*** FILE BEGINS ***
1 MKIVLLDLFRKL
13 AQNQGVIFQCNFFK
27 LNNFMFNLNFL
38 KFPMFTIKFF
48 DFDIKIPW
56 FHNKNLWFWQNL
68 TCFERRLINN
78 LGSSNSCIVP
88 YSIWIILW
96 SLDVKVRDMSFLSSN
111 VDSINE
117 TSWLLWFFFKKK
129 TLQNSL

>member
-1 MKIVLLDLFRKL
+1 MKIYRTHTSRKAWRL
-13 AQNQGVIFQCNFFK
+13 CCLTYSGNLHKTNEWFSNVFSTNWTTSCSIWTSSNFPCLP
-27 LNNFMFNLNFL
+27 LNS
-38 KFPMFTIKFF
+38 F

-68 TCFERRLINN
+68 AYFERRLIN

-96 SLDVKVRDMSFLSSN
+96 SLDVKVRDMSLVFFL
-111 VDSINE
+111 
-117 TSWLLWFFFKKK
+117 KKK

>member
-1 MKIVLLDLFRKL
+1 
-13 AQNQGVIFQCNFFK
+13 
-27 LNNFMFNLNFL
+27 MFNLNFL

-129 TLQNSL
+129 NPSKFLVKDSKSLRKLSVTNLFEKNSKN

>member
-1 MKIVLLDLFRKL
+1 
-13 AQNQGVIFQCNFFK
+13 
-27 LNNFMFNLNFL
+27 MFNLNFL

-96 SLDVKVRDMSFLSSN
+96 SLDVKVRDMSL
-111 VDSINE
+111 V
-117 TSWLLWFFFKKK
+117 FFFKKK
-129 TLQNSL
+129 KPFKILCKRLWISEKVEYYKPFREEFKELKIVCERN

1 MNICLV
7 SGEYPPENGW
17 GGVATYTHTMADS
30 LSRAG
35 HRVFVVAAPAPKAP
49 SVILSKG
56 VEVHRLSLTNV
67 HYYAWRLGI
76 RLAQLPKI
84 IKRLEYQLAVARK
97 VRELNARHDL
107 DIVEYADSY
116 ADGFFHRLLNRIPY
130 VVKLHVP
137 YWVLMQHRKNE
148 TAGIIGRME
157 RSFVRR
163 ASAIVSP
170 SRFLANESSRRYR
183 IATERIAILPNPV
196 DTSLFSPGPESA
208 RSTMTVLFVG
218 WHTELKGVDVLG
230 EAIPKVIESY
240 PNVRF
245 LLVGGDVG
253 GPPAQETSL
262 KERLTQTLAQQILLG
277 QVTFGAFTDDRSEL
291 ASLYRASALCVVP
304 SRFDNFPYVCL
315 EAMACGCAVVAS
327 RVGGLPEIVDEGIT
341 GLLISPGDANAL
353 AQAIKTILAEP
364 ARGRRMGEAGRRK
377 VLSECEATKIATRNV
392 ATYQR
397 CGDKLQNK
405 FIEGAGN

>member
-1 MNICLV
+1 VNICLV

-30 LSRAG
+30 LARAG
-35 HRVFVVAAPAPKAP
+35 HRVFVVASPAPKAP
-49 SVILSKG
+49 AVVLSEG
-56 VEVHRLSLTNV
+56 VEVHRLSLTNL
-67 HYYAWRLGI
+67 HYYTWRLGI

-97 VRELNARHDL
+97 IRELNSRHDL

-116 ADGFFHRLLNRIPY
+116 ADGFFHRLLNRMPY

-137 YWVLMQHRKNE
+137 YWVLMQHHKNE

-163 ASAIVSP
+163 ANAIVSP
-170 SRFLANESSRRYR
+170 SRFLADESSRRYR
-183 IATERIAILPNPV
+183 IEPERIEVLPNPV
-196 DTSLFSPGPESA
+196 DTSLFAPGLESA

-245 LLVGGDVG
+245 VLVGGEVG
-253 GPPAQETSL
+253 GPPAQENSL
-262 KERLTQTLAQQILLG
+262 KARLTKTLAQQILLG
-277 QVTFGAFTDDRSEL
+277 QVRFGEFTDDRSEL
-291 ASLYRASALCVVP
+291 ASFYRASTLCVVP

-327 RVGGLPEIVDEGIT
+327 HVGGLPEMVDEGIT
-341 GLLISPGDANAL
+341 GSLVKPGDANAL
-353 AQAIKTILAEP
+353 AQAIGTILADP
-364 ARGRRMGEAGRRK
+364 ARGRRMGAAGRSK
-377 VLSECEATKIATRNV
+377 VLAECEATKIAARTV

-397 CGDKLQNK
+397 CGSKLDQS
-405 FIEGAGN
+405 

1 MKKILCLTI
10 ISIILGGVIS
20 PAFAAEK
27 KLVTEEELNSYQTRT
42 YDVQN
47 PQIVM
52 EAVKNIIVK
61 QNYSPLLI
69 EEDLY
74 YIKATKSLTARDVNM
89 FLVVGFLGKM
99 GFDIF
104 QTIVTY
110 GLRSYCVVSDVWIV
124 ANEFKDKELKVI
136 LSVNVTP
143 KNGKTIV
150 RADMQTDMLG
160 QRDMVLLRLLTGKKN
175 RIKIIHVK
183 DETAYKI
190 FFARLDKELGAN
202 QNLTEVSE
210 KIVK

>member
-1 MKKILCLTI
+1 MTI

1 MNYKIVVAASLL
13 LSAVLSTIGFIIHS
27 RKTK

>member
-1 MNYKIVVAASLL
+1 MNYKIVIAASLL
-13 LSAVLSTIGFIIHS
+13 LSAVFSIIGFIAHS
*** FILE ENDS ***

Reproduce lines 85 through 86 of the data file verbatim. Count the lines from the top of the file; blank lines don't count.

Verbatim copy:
304 SRFDNFPYVCL
315 EAMACGCAVVAS